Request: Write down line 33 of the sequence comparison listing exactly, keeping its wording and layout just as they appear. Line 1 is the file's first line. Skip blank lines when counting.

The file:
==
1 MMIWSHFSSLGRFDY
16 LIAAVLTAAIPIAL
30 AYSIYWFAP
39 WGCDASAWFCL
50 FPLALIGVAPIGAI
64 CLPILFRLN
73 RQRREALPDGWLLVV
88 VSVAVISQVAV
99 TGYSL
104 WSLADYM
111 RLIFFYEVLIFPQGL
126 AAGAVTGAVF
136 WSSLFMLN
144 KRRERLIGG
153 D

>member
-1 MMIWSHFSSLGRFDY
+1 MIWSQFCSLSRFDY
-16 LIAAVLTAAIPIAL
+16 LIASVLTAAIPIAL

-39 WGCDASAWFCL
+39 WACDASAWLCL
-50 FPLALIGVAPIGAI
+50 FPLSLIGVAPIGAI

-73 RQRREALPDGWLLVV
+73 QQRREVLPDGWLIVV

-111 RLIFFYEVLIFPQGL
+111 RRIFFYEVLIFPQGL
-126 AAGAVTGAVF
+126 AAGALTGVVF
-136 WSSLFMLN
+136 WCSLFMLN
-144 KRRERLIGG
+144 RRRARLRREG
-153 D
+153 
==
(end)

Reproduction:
-144 KRRERLIGG